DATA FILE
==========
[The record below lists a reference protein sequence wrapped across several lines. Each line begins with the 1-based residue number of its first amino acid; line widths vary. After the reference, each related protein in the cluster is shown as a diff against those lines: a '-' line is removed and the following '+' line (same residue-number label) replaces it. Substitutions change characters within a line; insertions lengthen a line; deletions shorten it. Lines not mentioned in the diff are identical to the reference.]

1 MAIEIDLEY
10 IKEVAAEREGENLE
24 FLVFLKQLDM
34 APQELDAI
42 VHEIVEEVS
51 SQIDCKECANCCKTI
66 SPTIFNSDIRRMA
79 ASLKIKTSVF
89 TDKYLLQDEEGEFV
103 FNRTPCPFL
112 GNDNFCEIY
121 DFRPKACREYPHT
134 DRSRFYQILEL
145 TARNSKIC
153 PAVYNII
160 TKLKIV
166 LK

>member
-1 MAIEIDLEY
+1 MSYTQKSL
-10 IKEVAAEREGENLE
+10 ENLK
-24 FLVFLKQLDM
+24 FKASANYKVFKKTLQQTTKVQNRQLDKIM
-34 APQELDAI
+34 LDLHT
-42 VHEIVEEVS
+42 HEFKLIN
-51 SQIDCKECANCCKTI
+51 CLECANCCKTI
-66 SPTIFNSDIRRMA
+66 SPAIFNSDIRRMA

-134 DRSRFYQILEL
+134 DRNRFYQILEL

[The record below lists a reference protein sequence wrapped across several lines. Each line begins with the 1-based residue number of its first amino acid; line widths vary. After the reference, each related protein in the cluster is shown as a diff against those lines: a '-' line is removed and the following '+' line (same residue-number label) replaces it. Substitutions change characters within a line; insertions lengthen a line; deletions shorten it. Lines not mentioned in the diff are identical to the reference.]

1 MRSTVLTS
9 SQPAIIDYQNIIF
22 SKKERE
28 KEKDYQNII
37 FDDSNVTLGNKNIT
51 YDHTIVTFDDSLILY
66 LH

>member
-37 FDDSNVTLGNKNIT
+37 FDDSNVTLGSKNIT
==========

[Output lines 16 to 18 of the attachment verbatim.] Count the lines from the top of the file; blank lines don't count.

153 PAVYNII
160 TKLKIV
166 LK